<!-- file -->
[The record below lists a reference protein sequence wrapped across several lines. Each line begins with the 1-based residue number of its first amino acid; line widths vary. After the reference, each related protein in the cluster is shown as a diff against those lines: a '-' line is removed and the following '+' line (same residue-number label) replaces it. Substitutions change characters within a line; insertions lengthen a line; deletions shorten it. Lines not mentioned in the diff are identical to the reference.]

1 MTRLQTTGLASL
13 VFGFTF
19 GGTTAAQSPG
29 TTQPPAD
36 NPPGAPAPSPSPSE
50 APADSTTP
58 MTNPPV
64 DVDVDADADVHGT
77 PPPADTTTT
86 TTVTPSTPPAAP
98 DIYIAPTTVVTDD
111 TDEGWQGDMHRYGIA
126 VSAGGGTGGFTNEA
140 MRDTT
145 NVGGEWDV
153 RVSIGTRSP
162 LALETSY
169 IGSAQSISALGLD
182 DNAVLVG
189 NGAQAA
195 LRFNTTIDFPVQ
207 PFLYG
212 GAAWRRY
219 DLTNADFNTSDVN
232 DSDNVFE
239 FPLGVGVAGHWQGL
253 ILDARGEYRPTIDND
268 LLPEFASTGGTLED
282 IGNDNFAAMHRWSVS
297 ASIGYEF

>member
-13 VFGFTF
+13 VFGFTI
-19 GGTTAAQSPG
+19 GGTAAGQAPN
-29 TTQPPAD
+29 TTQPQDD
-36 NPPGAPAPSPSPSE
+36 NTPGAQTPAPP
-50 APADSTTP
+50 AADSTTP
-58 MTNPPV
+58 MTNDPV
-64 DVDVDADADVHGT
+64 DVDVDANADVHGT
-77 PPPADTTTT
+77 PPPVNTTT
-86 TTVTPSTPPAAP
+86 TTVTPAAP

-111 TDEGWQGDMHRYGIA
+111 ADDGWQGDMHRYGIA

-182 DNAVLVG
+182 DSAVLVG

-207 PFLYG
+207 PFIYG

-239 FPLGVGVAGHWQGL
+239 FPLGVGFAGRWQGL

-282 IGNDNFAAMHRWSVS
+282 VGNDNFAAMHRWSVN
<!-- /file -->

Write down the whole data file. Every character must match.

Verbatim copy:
[The record below lists a reference protein sequence wrapped across several lines. Each line begins with the 1-based residue number of its first amino acid; line widths vary. After the reference, each related protein in the cluster is shown as a diff against those lines: a '-' line is removed and the following '+' line (same residue-number label) replaces it. Substitutions change characters within a line; insertions lengthen a line; deletions shorten it. Lines not mentioned in the diff are identical to the reference.]

1 MTRLQTTGLASL
13 VFGFTF
19 GGTTAAQSPG
29 TTQPPAD
36 NPPGAPAPSPSPSE
50 APADSTTP
58 MTNPPV
64 DVDVDADADVHGT
77 PPPADTTTT
86 TTVTPSTPPAAP
98 DIYIAPTTVVTDD
111 TDEGWQGDMHRYGIA
126 VSAGGGTGGFTNEA
140 MRDTT
145 NVGGEWDV
153 RVSIGTRSP
162 LALETSY
169 IGSAQSISALGLD
182 DNAVLVG
189 NGAQAA
195 LRFNTTIDFPVQ
207 PFLYG
212 GAAWRRY
219 DLTNADFNTSDVN
232 DSDNVFE
239 FPLGVGVAGHWQGL
253 ILDARGEYRPTIDND
268 LLPEFASTGGTLED
282 IGNDNFAAMHRWSVS
297 ASIGYEF

>member
-13 VFGFTF
+13 VFGFTI
-19 GGTTAAQSPG
+19 GGTAAGQAPN
-29 TTQPPAD
+29 TTQPQDD
-36 NPPGAPAPSPSPSE
+36 NTPGAQTPAPP
-50 APADSTTP
+50 AADSTTP
-58 MTNPPV
+58 MTNDPV
-64 DVDVDADADVHGT
+64 DVDVDANADVHGT
-77 PPPADTTTT
+77 PPPVNTTT
-86 TTVTPSTPPAAP
+86 TTVTPAAP

-111 TDEGWQGDMHRYGIA
+111 ADDGWQGDMHRYGIA

-182 DNAVLVG
+182 DSAVLVG

-207 PFLYG
+207 PFIYG

-239 FPLGVGVAGHWQGL
+239 FPLGVGFAGRWQGL

-282 IGNDNFAAMHRWSVS
+282 VGNDNFAAMHRWSVN